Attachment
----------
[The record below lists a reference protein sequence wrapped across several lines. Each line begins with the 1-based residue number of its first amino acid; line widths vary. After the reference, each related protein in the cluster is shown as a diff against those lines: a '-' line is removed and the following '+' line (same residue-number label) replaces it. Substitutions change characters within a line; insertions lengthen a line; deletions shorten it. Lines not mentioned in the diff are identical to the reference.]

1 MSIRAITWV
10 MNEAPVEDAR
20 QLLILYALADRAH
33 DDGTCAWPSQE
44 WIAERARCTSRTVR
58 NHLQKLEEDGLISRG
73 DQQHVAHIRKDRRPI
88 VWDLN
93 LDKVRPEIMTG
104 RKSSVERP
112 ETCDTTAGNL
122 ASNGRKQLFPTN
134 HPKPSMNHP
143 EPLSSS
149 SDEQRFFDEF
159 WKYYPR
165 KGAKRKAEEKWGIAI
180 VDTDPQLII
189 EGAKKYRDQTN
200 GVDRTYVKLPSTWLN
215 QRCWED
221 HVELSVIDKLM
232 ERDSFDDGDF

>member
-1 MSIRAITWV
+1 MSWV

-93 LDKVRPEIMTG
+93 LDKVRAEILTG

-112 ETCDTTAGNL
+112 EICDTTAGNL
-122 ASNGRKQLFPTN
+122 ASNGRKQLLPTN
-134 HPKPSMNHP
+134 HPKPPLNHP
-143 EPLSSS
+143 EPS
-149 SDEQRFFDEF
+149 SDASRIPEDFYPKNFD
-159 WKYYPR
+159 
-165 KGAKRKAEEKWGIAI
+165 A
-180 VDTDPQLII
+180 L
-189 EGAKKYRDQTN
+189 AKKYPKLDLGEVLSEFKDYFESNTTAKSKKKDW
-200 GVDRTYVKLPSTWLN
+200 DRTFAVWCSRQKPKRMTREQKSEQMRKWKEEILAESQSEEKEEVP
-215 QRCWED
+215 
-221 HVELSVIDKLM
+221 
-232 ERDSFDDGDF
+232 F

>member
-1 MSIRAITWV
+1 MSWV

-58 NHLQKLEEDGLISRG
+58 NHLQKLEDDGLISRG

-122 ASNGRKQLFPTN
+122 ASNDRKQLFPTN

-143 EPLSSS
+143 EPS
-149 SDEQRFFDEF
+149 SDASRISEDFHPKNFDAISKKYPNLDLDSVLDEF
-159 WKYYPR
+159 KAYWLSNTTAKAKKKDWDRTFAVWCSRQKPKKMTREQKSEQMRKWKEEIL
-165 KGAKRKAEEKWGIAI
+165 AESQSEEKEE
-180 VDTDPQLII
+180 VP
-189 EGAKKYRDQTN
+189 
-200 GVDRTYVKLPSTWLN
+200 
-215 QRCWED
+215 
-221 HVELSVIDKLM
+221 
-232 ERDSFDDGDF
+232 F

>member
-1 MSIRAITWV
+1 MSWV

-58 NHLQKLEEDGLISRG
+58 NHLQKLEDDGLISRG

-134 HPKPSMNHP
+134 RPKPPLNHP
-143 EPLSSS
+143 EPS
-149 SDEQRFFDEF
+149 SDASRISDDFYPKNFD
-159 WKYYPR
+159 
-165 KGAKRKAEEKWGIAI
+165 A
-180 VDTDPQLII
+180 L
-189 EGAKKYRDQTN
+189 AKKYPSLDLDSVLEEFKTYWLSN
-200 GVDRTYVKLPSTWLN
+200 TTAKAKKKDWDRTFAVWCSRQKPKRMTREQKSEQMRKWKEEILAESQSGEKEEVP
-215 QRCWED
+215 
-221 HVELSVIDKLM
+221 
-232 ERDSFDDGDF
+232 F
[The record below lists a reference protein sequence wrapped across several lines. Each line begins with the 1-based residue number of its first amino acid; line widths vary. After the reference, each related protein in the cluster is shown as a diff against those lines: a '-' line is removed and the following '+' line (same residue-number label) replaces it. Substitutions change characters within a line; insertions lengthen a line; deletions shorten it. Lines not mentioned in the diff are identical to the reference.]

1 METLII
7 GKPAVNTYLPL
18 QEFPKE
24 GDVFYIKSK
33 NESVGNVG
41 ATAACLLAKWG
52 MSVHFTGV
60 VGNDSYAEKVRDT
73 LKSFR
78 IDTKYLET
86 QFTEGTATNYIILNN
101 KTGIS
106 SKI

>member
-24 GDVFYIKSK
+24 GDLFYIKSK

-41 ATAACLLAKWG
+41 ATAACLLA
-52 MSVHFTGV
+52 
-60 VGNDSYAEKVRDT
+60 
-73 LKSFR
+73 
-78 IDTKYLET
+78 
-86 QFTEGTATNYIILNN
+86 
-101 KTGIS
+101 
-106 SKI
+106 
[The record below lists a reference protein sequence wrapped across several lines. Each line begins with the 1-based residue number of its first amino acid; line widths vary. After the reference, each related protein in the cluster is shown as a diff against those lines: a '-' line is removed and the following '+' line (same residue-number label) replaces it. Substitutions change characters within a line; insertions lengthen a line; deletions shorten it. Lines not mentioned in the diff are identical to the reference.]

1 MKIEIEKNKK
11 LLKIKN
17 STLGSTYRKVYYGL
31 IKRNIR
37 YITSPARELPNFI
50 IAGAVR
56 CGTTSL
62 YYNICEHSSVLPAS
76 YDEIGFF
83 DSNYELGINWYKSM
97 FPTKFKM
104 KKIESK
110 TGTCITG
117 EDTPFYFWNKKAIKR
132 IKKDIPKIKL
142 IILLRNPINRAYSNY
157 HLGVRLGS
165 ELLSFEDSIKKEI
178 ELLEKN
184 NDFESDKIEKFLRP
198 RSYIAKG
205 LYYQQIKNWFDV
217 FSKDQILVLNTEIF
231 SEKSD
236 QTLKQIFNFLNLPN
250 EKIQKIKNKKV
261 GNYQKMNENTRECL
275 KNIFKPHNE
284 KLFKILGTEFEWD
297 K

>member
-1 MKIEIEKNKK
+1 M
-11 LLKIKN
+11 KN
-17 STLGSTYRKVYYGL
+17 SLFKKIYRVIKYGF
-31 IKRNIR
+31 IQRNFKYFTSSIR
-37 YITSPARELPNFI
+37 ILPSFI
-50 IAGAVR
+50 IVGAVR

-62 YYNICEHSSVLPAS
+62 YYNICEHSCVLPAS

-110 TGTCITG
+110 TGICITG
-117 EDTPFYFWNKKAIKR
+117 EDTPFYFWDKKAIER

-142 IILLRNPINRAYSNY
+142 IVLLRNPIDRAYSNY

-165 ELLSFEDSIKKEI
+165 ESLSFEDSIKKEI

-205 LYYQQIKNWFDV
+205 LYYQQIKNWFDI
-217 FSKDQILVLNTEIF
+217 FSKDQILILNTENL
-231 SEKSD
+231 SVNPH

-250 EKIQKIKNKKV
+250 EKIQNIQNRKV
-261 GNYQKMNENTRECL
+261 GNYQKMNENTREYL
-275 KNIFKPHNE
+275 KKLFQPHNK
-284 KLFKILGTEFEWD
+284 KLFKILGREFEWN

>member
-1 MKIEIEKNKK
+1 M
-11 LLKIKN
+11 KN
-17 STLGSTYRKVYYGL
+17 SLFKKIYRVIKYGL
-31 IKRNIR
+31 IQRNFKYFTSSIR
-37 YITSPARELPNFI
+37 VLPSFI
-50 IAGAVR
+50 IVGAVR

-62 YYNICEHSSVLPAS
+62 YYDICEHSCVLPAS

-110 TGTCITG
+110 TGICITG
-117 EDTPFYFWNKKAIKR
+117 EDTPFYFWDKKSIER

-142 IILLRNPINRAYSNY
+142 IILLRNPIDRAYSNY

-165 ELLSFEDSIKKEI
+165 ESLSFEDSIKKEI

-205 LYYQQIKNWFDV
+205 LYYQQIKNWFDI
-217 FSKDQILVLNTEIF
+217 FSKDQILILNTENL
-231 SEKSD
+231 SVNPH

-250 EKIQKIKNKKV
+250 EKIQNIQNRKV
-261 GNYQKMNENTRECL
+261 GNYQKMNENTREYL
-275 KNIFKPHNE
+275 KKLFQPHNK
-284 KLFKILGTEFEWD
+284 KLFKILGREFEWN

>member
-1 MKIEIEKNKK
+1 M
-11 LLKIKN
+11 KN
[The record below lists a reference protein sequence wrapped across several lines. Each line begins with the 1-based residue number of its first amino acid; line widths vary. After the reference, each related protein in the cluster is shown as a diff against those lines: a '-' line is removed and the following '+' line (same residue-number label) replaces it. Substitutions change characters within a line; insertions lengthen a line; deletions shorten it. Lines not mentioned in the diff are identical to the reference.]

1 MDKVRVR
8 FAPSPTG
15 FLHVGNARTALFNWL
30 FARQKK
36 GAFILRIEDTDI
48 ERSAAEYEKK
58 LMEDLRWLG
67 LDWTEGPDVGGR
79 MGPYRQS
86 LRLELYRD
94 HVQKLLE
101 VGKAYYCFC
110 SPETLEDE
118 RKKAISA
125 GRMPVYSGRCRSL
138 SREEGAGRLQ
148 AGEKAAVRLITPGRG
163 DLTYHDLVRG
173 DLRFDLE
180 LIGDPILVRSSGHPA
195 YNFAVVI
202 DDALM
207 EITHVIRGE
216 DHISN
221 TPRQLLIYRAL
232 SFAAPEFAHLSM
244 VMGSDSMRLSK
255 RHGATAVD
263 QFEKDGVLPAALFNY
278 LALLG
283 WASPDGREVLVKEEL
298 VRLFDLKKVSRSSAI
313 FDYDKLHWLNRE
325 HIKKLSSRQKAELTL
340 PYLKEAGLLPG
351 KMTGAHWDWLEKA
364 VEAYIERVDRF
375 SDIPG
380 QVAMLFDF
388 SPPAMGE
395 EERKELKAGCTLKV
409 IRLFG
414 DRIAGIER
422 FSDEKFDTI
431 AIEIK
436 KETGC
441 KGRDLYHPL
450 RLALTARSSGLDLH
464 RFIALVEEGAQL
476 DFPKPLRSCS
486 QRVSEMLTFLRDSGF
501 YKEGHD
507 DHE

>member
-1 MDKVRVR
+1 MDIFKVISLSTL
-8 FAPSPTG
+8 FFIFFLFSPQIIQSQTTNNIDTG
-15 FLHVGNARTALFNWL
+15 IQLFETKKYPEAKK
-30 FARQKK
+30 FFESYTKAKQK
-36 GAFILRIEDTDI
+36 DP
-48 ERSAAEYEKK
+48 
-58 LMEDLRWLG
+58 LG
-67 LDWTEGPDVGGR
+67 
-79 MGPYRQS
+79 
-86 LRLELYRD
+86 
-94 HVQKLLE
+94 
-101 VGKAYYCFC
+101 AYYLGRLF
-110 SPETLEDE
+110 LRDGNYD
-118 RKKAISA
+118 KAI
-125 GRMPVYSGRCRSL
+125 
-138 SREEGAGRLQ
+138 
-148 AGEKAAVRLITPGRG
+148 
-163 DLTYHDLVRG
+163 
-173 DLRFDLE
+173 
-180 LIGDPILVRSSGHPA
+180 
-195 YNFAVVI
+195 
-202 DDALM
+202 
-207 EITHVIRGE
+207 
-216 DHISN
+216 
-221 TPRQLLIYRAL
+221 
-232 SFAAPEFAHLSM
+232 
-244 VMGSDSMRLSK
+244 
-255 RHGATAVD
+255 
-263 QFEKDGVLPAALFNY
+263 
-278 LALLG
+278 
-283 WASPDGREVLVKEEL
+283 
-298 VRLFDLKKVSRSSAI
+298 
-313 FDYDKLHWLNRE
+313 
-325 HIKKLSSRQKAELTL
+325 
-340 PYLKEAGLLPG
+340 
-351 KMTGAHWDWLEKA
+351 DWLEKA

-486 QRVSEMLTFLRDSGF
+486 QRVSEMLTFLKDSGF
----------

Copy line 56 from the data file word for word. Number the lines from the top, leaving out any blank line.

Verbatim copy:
>member